Here’s what you need to know
Productivity is high on current business agendas, both at a national-level and for individual business leaders as ONS figures continue to show a fall in the output per hour. In order to attain good financial results, customer satisfaction and high output, employee engagement needs to be a priority. We know that businesses are still harbouring retention concerns industry-wide, with skilled talent proving harder to attract, engage and retain.
Learning how to spot a disengaged employee and understanding what can be done to inspire re-engagement is a key factor in reaching maximum productivity company-wide, as well as achieving increased employee retention.
What causes employees to become disengaged?
As our recent report has shown, the main causes of employee disengagement are boredom and frustration (35 per cent), followed by a poor work-life balance (31 per cent) and stagnant career prospects (30 per cent).
To put the issue of boredom into perspective, UK managers have identified that their employees spend an estimated 5.3 hours a week bored at work. A number that increases significantly within large companies (7.1 hours) and is higher than average in London and the South East (6.4 hours).
Low engagement and boredom aren’t just down to quality of work though. Inefficient internal processes could also be a contributing factor. One in three (30 per cent) managers have stated that there are too many meetings during the working day, many of which are poorly executed.
In light of the ongoing skills shortage, stagnation becomes a key issue. Managers said that they believe roles are not interesting enough and that staff often don’t feel challenged (32 per cent) or become disheartened by the lack of diversity that their role offers them (30 per cent).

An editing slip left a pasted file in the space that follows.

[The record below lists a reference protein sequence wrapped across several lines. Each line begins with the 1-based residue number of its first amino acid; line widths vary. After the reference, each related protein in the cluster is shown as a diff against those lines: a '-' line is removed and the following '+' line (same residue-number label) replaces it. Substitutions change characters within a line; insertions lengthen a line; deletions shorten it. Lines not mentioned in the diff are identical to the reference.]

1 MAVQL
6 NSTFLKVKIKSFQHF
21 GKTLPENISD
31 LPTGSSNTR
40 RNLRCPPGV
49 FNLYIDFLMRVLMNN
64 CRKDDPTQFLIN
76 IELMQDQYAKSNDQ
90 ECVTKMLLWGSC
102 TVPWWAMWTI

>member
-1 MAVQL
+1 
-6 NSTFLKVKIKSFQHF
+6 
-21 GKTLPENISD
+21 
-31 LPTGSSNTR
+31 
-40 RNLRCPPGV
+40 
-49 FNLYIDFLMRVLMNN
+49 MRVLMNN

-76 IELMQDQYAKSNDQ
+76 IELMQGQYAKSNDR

Signs of a disengaged employee can manifest in the following ways:
Poor performance and consistently missing targets are clear indicators that your employee is not invested in the growth of the business or their own career within the company.
Your employee has little to contribute at team meetings and doesn’t seem willing to generate new ideas or share independent learnings.
Frequent cigarette breaks, long lunches, and multiple kitchen and bathroom trips are all signs of someone who doesn’t want to be in the office anymore.
This includes complaining, not wanting to help others, being anti-social at work and displaying an unwillingness to get involved in company activities.
How to re-engage a disengaged employee
A common misconception is that giving employees a higher salary will help to engage them again, but this is often not the case. Research has shown that employees are 3.2 times more likely to be happy at work when they’re given meaningful, challenging tasks that they find satisfying.
You can reverse employee disengagement by introducing several simple processes and practices at work and within the employee-manager relationship.
What are your employee’s long-term career goals? If they feel like you’re willing to help them work towards it, you might find that investment levels go up. Ask them which skills they feel they’d like to improve and address these within the employee’s learning and development plan.
Touching base regularly after goals have been set will provide tangible achievements to keep things feeling diverse and challenging.
Research has shown that employees who feel free at work are 2.7 times more likely to be happy. Over half also said that they don’t have enough opportunities to be creative (58 per cent). Allowing employees to become more involved in their own careers gives them the personal investment they’ll need to re-engage with the company they work for.
Small signs of appreciation can go a long way in the eyes of a disengaged employee as those employees who feel supported are 67 per cent more engaged than those that felt undervalued.
Understanding how to identify disengaged employees and acting on those observations will help companies attracting and retaining employees, and get the most out of their workforce to overcome the current productivity slump.
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